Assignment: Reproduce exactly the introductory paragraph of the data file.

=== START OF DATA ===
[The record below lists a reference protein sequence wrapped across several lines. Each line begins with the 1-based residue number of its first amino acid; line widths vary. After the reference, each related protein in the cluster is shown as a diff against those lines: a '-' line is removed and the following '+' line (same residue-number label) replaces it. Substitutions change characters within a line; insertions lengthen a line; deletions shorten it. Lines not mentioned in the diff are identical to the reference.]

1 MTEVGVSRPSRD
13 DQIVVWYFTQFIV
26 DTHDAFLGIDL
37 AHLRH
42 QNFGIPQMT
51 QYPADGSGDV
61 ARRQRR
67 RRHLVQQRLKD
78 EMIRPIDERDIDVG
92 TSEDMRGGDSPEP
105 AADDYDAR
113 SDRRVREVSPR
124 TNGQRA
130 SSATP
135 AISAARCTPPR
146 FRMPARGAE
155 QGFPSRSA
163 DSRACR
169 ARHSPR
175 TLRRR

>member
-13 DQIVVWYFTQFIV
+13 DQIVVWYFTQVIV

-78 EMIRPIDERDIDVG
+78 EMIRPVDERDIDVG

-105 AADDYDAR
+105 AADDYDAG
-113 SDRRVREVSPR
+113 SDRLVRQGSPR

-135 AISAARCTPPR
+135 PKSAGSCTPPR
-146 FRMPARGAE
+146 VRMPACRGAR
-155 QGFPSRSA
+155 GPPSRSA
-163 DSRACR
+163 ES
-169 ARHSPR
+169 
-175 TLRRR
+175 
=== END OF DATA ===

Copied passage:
[The record below lists a reference protein sequence wrapped across several lines. Each line begins with the 1-based residue number of its first amino acid; line widths vary. After the reference, each related protein in the cluster is shown as a diff against those lines: a '-' line is removed and the following '+' line (same residue-number label) replaces it. Substitutions change characters within a line; insertions lengthen a line; deletions shorten it. Lines not mentioned in the diff are identical to the reference.]